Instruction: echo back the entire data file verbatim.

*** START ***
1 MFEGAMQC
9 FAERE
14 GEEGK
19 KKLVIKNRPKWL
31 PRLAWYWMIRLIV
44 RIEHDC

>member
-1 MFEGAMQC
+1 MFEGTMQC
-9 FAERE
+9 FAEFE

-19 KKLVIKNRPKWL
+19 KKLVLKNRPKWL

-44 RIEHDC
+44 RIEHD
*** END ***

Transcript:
1 MFEGAMQC
9 FAERE
14 GEEGK
19 KKLVIKNRPKWL
31 PRLAWYWMIRLIV
44 RIEHDC

>member
-1 MFEGAMQC
+1 MFEGTMQC
-9 FAERE
+9 FAEFE

-19 KKLVIKNRPKWL
+19 KKLVLKNRPKWL

-44 RIEHDC
+44 RIEHD